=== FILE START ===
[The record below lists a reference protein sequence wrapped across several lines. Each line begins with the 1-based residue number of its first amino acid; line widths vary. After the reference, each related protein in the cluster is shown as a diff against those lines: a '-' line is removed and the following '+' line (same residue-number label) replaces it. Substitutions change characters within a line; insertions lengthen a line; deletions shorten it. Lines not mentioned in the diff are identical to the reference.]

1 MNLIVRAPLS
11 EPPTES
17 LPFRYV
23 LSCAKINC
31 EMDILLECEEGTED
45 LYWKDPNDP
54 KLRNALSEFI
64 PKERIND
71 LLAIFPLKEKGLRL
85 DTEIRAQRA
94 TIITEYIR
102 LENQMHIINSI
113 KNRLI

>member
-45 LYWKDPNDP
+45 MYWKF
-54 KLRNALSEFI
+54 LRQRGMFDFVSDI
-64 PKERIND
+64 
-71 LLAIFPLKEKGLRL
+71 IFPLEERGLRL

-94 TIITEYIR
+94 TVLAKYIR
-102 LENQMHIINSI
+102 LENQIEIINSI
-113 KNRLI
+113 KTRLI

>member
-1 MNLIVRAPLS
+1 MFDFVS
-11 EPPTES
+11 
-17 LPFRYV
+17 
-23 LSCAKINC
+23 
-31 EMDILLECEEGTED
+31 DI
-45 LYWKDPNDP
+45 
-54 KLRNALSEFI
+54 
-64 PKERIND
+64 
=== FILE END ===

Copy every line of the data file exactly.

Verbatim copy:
[The record below lists a reference protein sequence wrapped across several lines. Each line begins with the 1-based residue number of its first amino acid; line widths vary. After the reference, each related protein in the cluster is shown as a diff against those lines: a '-' line is removed and the following '+' line (same residue-number label) replaces it. Substitutions change characters within a line; insertions lengthen a line; deletions shorten it. Lines not mentioned in the diff are identical to the reference.]

1 MNLIVRAPLS
11 EPPTES
17 LPFRYV
23 LSCAKINC
31 EMDILLECEEGTED
45 LYWKDPNDP
54 KLRNALSEFI
64 PKERIND
71 LLAIFPLKEKGLRL
85 DTEIRAQRA
94 TIITEYIR
102 LENQMHIINSI
113 KNRLI

>member
-45 LYWKDPNDP
+45 MYWKF
-54 KLRNALSEFI
+54 LRQRGMFDFVSDI
-64 PKERIND
+64 
-71 LLAIFPLKEKGLRL
+71 IFPLEERGLRL

-94 TIITEYIR
+94 TVLAKYIR
-102 LENQMHIINSI
+102 LENQIEIINSI
-113 KNRLI
+113 KTRLI

>member
-1 MNLIVRAPLS
+1 MFDFVS
-11 EPPTES
+11 
-17 LPFRYV
+17 
-23 LSCAKINC
+23 
-31 EMDILLECEEGTED
+31 DI
-45 LYWKDPNDP
+45 
-54 KLRNALSEFI
+54 
-64 PKERIND
+64 